Dr. Mario

The NES box art for Dr. Mario (jeez, talk about butt-ugly enemies).

Dr. Mario is a 1990 action / puzzle game in the Mario series that was developed and published by Nintendo. The game's plot is quite simple; Mario is (for some reason) a doctor experimenting with antibiotic pills to treat harmful viruses. In order to kill the viruses, he administers different kinds of pills, all of which have two sides that can be random mixes of red, blue, and yellow. There are viruses of these three different colors throughout the beakers, and Mario has to align them with three pill halves of their identical color to kill them. The game is failed if too many pills overflow the beaker, and the round is won when all viruses are killed.

Now this is one unusual game, not even for the plot so much as the fact that you would never imagine Mario as a doctor. Why doesn't he just keep that profession? It's better, I'm sure than being a plumber, and less dangerous. Oh well, we all have our preferences...

Dr. Mario is one of those games that I always heard about but never got around to playing. I just thought the idea was dumb and way too complicated. But then, I kept running into it and eventually decided to try it. Then I played it again. And then I played it some more. I learned that the game, while silly in nature, is really fun, especially for those who want a mental challenge.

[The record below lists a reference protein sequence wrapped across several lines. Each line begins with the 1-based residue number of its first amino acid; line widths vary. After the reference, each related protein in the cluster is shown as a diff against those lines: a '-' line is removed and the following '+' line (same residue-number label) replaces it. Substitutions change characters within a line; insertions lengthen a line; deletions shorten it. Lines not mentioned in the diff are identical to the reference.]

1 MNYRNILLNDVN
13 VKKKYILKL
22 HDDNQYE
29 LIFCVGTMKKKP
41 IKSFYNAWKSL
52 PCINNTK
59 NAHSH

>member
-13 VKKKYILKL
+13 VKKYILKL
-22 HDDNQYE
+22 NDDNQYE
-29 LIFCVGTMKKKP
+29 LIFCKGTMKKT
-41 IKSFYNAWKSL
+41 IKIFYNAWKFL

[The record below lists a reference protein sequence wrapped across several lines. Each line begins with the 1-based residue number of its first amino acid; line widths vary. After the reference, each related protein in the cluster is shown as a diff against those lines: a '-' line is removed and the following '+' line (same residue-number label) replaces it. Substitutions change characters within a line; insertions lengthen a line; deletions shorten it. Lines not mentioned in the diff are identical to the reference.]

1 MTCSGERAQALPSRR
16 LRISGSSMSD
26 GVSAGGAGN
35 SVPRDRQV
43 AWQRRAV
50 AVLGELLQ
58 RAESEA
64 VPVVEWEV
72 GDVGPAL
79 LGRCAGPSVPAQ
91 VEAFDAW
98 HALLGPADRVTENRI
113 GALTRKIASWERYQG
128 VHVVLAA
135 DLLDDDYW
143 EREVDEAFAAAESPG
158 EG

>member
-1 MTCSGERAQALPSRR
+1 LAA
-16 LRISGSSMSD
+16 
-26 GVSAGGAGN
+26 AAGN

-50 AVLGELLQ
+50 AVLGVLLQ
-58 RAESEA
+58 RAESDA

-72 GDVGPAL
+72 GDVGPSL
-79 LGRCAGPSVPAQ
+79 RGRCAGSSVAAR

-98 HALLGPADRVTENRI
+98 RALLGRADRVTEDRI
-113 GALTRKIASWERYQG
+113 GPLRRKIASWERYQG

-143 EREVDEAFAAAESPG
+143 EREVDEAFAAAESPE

Basically, this game is a recharged version of Tetris. Whereas you brought down the blocks in Tetris by creating full lines, this game involves matching four blocks of the same color, and if you end up being blocked from the viruses, you can't win the level. That's why you have to have the smarts to take down each level quickly and quietly, no matter how difficult. This is what's so great about Dr. Mario: it takes the feeling of Tetris, but bends the rules around to alter the gameplay and make it more difficult than simply creating endless straight lines for points. You really have to be strategic and know what to take advantage of and when. Otherwise, you can end up tying yourself in knots.

Another thing I like about the game is that you don't notice drastic increases in difficulty; it's pretty much just more enemies you have to take care of. In any other game by any other company, the challenge would be increased with cheap shots like extra colors in the mix; but in Dr. Mario, it's the same basic idea with the levels getting more involved each time.

Dr. Mario is a masterpiece of a game in the way that it goes beyond the fun-yet-monotonous gameplay of Tetris, and the somewhat unreasonable measures of games like Hexic, to simply make the idea staying on your toes and finding the most efficient route to success. No matter how silly this game seems, it's one of those games that you should try and absolutely buy if you enjoy it; you can get it for the 3DS Virtual Console, or you can get Dr. Mario Online Rx on the Wii for 1000 Wii Points. If you enjoy the game, it would be a smart move to get at least one of its versions, because I can now see why it's so important in the world of gaming.